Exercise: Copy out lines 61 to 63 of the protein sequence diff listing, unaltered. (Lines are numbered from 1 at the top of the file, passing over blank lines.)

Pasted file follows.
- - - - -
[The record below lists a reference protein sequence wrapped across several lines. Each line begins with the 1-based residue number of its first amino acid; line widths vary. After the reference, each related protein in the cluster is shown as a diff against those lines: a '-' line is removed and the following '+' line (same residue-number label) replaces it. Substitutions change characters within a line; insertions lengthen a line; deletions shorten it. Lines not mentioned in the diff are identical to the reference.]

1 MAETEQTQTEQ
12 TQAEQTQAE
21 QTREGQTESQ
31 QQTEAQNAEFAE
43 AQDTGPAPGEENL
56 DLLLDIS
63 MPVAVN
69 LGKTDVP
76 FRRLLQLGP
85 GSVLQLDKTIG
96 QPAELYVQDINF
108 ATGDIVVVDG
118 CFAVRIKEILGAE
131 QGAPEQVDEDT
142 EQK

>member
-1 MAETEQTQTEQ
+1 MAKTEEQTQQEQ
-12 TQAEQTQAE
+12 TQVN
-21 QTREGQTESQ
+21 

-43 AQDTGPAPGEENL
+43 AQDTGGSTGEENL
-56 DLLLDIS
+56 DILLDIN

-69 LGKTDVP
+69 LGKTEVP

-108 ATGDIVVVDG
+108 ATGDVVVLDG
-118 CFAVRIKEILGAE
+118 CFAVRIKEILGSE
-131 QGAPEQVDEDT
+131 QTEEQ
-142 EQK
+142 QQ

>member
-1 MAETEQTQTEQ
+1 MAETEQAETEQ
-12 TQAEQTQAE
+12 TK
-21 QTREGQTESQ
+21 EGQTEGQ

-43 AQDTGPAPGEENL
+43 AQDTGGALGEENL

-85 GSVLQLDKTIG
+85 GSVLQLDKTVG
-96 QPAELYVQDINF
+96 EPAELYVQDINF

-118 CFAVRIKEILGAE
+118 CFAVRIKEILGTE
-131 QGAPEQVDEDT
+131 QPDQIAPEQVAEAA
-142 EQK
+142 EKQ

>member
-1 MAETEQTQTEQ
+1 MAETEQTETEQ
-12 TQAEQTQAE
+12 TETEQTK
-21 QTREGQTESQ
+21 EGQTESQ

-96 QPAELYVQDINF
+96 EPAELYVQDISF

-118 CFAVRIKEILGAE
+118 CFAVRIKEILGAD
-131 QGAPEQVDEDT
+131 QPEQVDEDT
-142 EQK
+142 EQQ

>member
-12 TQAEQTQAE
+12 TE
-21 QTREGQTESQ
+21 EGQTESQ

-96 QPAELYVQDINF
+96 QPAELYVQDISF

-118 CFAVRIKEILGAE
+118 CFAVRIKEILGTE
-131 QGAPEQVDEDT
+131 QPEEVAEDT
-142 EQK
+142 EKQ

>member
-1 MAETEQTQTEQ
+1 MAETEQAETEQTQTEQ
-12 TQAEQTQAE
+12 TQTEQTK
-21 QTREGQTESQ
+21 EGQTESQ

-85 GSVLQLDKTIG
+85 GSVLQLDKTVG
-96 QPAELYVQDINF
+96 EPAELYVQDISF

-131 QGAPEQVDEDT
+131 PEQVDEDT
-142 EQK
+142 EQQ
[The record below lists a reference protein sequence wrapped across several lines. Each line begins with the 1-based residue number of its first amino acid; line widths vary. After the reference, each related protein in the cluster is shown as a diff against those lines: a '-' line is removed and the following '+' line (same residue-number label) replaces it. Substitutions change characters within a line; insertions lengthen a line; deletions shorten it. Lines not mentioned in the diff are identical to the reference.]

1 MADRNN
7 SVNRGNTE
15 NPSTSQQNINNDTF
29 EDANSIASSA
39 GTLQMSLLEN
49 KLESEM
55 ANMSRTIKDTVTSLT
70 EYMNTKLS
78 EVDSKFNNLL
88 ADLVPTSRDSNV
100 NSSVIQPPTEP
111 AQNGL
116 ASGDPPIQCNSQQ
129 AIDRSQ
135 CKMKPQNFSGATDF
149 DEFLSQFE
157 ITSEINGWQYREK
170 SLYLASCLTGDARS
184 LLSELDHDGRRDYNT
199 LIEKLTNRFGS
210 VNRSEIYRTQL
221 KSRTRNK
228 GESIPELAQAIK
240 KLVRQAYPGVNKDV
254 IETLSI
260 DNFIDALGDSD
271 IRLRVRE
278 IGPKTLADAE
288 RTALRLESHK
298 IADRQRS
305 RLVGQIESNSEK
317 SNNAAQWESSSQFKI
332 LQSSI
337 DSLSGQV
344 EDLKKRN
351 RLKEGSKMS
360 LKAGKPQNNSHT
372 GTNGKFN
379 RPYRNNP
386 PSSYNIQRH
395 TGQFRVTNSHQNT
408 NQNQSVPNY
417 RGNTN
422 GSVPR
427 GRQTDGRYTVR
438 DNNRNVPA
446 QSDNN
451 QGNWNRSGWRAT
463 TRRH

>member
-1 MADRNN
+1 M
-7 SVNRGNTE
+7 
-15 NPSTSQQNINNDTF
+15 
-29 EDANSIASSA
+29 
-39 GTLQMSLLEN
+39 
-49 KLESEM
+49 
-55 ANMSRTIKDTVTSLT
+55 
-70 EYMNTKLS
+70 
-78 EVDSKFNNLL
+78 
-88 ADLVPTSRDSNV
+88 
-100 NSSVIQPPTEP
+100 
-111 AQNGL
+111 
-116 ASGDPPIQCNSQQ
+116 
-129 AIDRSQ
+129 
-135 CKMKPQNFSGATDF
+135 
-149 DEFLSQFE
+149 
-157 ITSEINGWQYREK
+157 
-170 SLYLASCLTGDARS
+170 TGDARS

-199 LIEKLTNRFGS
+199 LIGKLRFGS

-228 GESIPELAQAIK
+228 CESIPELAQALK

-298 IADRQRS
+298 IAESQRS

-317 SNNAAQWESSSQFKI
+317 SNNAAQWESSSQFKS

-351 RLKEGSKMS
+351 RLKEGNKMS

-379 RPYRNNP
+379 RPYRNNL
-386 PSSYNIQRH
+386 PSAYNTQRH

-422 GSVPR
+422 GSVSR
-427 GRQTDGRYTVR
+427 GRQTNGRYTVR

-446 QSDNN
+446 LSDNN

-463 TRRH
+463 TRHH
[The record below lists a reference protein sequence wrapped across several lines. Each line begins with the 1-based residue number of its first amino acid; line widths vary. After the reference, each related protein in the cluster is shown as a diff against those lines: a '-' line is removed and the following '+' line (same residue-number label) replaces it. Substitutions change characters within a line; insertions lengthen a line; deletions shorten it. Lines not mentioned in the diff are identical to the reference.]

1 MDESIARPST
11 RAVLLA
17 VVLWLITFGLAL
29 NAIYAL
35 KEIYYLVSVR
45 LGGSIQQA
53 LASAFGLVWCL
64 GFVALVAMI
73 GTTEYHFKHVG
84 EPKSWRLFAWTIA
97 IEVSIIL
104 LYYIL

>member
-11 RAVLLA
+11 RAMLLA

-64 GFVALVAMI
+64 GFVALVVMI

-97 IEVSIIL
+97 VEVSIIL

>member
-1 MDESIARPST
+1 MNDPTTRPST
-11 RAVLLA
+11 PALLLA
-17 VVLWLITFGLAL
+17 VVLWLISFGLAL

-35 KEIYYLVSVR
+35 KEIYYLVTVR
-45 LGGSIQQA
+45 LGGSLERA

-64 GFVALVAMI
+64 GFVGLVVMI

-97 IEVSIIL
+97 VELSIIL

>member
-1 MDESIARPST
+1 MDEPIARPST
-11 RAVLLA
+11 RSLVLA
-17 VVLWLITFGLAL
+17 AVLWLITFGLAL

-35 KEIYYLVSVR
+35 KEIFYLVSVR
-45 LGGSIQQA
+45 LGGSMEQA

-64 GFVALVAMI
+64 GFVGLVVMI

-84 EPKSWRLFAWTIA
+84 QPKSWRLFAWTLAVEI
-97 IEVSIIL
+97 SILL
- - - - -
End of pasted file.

+12 TETEQTK
-21 QTREGQTESQ
+21 EGQTESQ